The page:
Marvel comics and Japanese anime have been two of my favorite entertainment mediums. So It was a good bet that I would be checking out any production that would combine the two. I enjoyed the anime series “X-Men” and had mixed feelings about the “Iron Man” anime series. My expectations have been tempered with director Mitsuyuki Masuhara’s “Blade the anime series. In a nutshell, there are many elements that made the series quite creative that it proved successful when it came to its ambition, but there were certain things about its execution that proved to be somewhat of a letdown.
I have decided to view the series in the English dubbed language because it gives the characters personalities that somehow comes closer to the original characters.
The basic origin of “Blade” stays true to the source material as Eric Brooks (voiced by Harold Perrineau) is revealed to be young man whose mother was bitten by a 4-fanged vampire while she was pregnant. As a result, Eric’s genes has become bonded with the vampire gene permanently and this has given him all the powers of a vampire but none of their weaknesses. Under the guidance of Noah Van Hellsing (Troy Baker), Eric has become a vampire hunter in his mission to destroy the vampire called Deacon Frost (J.B. Blanc). Also, joined by a beautiful vampire hunter named Makoto (Kim Mai Guest), the two travels to different locations in Asia, even Madripoor (a Marvel comics fictional country) to find Frost. Along the way, the two finds both new friends and old foes alike, as they close in on Deacon Frost. But Frost himself has his own agenda, and his plans include Blade himself.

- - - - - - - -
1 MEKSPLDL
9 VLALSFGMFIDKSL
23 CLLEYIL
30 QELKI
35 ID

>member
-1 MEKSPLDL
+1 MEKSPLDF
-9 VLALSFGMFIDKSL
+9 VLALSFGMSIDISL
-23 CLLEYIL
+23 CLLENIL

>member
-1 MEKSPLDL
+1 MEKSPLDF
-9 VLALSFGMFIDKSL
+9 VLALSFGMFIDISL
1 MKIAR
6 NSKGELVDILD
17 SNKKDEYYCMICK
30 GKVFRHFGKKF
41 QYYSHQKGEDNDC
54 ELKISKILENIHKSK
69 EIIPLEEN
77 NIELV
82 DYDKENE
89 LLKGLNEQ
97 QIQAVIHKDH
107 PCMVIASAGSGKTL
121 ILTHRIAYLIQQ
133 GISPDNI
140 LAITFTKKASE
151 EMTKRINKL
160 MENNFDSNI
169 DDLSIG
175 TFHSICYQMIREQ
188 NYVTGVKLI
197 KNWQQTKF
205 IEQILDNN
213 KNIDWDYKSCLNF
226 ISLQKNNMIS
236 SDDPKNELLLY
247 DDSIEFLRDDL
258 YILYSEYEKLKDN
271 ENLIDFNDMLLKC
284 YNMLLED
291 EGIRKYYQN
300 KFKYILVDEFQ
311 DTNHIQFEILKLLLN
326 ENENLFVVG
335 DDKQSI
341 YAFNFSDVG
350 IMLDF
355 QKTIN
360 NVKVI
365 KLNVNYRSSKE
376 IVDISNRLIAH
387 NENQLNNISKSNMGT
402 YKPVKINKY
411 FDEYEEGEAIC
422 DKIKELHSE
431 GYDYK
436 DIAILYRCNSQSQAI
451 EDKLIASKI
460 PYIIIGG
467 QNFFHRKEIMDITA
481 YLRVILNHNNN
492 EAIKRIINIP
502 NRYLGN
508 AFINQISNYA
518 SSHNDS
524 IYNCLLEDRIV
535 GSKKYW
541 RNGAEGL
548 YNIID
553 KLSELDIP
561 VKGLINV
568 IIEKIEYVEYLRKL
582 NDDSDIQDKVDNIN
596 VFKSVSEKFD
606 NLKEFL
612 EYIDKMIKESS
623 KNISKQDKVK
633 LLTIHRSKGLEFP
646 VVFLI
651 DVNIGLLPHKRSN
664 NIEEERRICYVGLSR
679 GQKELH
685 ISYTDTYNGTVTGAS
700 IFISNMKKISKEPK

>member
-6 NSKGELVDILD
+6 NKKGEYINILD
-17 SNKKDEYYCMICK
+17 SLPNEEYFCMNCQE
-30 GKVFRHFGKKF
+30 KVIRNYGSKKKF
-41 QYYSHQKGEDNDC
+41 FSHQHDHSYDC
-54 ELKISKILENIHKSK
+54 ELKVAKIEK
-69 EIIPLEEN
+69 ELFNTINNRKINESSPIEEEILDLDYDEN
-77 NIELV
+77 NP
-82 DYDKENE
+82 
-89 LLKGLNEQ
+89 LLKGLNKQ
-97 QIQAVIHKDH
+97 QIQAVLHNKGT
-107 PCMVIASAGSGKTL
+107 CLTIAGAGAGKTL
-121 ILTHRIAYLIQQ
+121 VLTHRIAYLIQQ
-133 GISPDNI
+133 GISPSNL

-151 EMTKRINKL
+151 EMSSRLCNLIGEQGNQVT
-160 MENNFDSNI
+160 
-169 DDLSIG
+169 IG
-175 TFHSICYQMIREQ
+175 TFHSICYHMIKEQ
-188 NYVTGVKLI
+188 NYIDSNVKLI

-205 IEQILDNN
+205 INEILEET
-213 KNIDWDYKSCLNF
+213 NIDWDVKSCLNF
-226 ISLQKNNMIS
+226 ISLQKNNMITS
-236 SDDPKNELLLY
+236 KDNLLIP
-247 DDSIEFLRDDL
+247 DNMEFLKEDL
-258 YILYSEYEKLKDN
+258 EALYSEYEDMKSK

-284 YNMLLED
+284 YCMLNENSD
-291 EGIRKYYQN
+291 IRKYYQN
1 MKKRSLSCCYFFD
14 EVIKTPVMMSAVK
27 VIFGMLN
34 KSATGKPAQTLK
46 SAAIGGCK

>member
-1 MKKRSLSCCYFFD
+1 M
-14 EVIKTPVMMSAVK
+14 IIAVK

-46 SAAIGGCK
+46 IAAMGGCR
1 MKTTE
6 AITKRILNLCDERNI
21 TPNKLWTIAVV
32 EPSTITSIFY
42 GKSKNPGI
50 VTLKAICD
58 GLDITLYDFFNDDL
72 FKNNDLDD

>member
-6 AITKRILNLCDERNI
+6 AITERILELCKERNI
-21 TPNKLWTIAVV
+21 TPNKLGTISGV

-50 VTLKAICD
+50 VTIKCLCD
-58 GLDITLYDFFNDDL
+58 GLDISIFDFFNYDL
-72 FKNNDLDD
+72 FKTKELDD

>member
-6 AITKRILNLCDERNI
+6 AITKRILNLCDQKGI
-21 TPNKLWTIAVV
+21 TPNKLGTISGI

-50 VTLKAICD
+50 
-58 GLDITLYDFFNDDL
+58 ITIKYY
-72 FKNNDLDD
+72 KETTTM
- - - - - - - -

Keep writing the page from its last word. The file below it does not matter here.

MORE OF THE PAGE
This anime series based the Marvel comics character “Blade” gets a lot of things right, and gets inspiration from all three mediums, the comic series, the first “Blade” movie and even the recent TV series. These things did not bother me at all, I thought the storytelling by Kenta Fukasaku was pretty competent in the way it was structured. What I liked the most about this anime series is the fact that it bothered to include Asian vampire lore in the first 6 episodes. I liked the way that it manages to touch upon Japanese water vampires, the Philippine lore of the Manananggal, Mandungo, and even Sumatran and Malaysian versions of the vampire legend. I admit, while the writing merely touches upon those legends, and true, they were more in the way of flamboyance, I liked the clever manner in how they became inserted into the main story. I was also quite surprised to see that the writing portrayed an area in the Philippines and how poverty affected that said area quite accurately. The series was not afraid to get a little darker and a little unnerving than your average animated series.